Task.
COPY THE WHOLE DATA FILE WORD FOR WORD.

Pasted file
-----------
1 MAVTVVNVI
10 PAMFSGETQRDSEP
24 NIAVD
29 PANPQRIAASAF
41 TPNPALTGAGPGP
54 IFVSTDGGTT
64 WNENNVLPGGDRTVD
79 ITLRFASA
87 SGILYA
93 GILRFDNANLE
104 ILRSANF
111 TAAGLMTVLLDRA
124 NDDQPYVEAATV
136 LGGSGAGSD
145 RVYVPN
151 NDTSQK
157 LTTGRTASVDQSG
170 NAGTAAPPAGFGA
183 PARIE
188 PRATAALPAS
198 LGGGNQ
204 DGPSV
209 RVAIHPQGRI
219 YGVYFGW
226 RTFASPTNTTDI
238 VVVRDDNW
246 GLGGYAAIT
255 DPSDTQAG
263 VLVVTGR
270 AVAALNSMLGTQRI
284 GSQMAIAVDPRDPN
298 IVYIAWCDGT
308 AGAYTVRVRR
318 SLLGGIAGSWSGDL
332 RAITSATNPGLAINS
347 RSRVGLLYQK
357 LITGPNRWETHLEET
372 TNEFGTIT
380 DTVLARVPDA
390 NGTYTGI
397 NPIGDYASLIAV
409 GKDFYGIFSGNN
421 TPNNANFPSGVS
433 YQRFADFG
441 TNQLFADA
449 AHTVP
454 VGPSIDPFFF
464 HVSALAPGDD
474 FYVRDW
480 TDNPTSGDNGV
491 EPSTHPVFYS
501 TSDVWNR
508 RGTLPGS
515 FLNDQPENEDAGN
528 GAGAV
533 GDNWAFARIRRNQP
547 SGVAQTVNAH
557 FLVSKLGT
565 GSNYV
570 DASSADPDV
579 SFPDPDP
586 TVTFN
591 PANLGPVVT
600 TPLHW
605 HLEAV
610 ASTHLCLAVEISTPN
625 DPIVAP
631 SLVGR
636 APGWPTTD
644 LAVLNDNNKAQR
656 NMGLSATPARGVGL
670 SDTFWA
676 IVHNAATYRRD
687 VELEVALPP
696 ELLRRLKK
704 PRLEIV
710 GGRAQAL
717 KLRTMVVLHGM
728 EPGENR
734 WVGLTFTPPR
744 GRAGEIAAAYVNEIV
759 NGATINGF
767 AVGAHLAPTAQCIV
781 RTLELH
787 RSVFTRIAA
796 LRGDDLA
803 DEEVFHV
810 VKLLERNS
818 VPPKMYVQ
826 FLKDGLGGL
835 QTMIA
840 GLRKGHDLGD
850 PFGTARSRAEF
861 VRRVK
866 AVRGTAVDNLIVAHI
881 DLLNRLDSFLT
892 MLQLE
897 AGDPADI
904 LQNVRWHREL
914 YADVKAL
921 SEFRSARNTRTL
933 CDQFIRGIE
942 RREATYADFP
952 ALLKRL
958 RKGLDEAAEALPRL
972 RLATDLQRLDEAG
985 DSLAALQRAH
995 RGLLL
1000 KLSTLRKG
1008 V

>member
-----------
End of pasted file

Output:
1 MAVTVVNVI
10 PAMFSGETQRDSEP
24 NIAVD
29 PANPQRIAASAF
41 TPNPALTGAGPGP
54 IFVSTDGGTT
64 WNENNVLPGGDRTVD
79 ITLRFASA
87 SGILYA
93 GILRFDNANLE
104 ILRSANF
111 TAAGLMTVLLDRA
124 NDDQPYVEAATV
136 LGGSGAGSD
145 RVYVPN
151 NDTSQK
157 LTTGRTASVDQSG
170 NAGTAAPPAGFGA
183 PARIE
188 PRATAALPAS
198 LGGGNQ
204 DGPSV
209 RVAIHPQGRI
219 YGVYFGW
226 RTFASPTNTTDI
238 VVVRDDNW
246 GLGGYAAIT
255 DPSDTQAG
263 VLVVTGR
270 AVAALNSMLGTQRI
284 GSQMAIAVDPRDPN
298 IVYIAWCDGT
308 AGAYTVRVRR
318 SLLGGIAGSWSGDL
332 RAITSATNPGLAINS
347 RSRVGLLYQK
357 LITGPNRWETHLEET
372 TNEFGTIT
380 DTVLARVPDA
390 NGTYTGI
397 NPIGDYASLIAV
409 GKDFYGIFSGNN
421 TPNNANFPSGVS
433 YQRFADFG
441 TNQLFADA
449 AHTVP
454 VGPSIDPFFF
464 HVSALAPGDD
474 FYVRDW
480 TDNPTSGDNGV
491 EPSTHPVFYS
501 TSDVWNR
508 RGTLPGS
515 FLNDQPENEDAGN
528 GAGAV
533 GDNWAFARIRRNQP
547 SGVAQTVNAH
557 FLVSKLGT
565 GSNYV
570 DASSADPDV
579 SFPDPDP
586 TVTFN
591 PANLGPVVT
600 TPLHW
605 HLEAV
610 ASTHLCLAVEISTPN
625 DPIVAP
631 SLVGR
636 APGWPTTD
644 LAVLNDNNKAQR
656 NMGLSATPARGVGL
670 SDTFWA
676 IVHNAATYRRD
687 VELEVALPP
696 ELLRRLKK
704 PRLEIV
710 GGRAQAL
717 KLRTMVVLHGM
728 EPGENR
734 WVGLTFTPPR
744 GRAGEIAAAYVNEIV
759 NGATINGF
767 AVGAHLAPTAQCIV
781 RTLELH
787 RSVFTRIAA
796 LRGDDLA
803 DEEVFHV
810 VKLLERNS
818 VPPKMYVQ
826 FLKDGLGGL
835 QTMIA
840 GLRKGHDLGD
850 PFGTARSRAEF
861 VRRVK
866 AVRGTAVDNLIVAHI
881 DLLNRLDSFLT
892 MLQLE
897 AGDPADI
904 LQNVRWHREL
914 YADVKAL
921 SEFRSARNTRTL
933 CDQFIRGIE
942 RREATYADFP
952 ALLKRL
958 RKGLDEAAEALPRL
972 RLATDLQRLDEAG
985 DSLAALQRAH
995 RGLLL
1000 KLSTLRKG
1008 V

>member